# Thread: integral with e to the sq. x

1. This is what I did:

u=sq. x
2du=1/2sq.x dx

2 int. 1 to 4 ue to the u du

then integration by parts:

y=u
dv=e to the u dy
du=u2/2
v=e to the u

=ue to the u-2 int. 1 to 4 e to the uu2/2
=ue to the u-2|u2eu-eu2u (1 to 4)
=ue to the u-16e4-6e (after I pluged in 4 and 1)

Can someone please show me what I did wrong?

Thank you

2. Originally Posted by chocolatelover
This is what I did:

$u = \sqrt{x}$

$2du=\frac{1}{2\sqrt{x}} dx$

$2 \int_1^4 ue^u du$

then integration by parts:

$y=u$
$dv=e^u dy$
$du=\frac{u2}{2}$
$v=e^u$
I have retyped some of your previous post in LaTeX.

First, where did the 2 in the $2du$ (second line) come from?

Also your notation for the integration by parts is confusing. And what is this u2 thing?

-Dan

3. $\int e^{\sqrt{x}} ~dx$

Let's change the variable to something like y instead of u (which is used in the integration by parts formula.)

Let
$y = \sqrt{x} \implies dy = \frac{1}{2\sqrt{x}}dx$

So
$dy = \frac{1}{2y}dx$
or
$dx = 2y dy$

So
$\int e^{\sqrt{x}} ~dx = \int e^y \cdot 2y dy = 2\int ye^y dy$

Now let's do the integration by parts.
Let
$u = y \implies du = dy$
and
$dv = e^y ~ dy \implies v = e^y$

So
$\int ye^y ~ dy = ye^y - \int e^y ~ dy$

Now you take it from here. And remember, bookkeeping is important! Keep track of the details; this is where you seem to have most of your problems.

-Dan

4. The integral is from 1 to four. After what you gave me I put:

=ye to the y-2|1 to 4 e to the y
=ye to the y-2(e to the 4tj -e to the 1st)
=ye to the y-2e to the 4th+2e

Now, do I plug in y with sq. x?

Thank you

5. Originally Posted by Krizalid
Jhevon, it's a definite one
of course it is, i was just seeing if chocolatelover was paying attention. i leave plugging in the limits to him/her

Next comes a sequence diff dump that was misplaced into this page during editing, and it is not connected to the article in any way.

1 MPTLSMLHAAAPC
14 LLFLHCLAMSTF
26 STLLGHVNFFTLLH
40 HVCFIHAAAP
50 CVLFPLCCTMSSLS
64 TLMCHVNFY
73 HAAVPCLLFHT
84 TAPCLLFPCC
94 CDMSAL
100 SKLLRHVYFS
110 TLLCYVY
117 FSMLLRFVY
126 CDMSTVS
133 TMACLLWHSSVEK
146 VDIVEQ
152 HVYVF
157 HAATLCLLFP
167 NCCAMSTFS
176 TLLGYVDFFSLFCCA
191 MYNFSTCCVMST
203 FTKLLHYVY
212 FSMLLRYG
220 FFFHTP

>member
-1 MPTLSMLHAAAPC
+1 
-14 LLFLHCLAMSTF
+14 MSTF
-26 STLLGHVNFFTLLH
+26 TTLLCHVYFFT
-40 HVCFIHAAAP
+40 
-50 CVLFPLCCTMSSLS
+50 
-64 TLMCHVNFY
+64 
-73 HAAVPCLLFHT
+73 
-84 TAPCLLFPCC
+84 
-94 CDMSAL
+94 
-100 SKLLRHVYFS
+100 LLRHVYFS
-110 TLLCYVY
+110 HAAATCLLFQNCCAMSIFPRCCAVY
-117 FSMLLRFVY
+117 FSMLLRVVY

6. The integral is from 1 to four. After what you gave me I put:

=ye to the y-2|1 to 4 e to the y
=ye to the y-2(e to the 4tj -e to the 1st)
=ye to the y-2e to the 4th+2e

Now, do I plug in y with sq. x?

So, my final answer would be sq.xe to sq.x-2e4+2e+c???

Thank you

7. Originally Posted by chocolatelover
The integral is from 1 to four. After what you gave me I put:

=ye to the y-2|1 to 4 e to the y
=ye to the y-2(e to the 4tj -e to the 1st)
=ye to the y-2e to the 4th+2e

Now, do I plug in y with sq. x?

So, my final answer would be sq.xe to sq.x-2e4+2e+c???

Thank you
definite integral means you should have a numerical answer. if you have an x in the final answer, you're wrong

look on the previous page for the answer i gave. plug the limits into that

8. Originally Posted by chocolatelover
The integral is from 1 to four. After what you gave me I put:

=ye to the y-2|1 to 4 e to the y
=ye to the y-2(e to the 4tj -e to the 1st)
=ye to the y-2e to the 4th+2e

Now, do I plug in y with sq. x?

So, my final answer would be sq.xe to sq.x-2e4+2e+c???

Thank you
If you are going to be writing a lot of these (and it seems that you are) it might be fruitful for you to look into how to write these using LaTeX. See the beginning of this thread. You can also left click on the equations and a box will come up telling you what the code is.

-Dan

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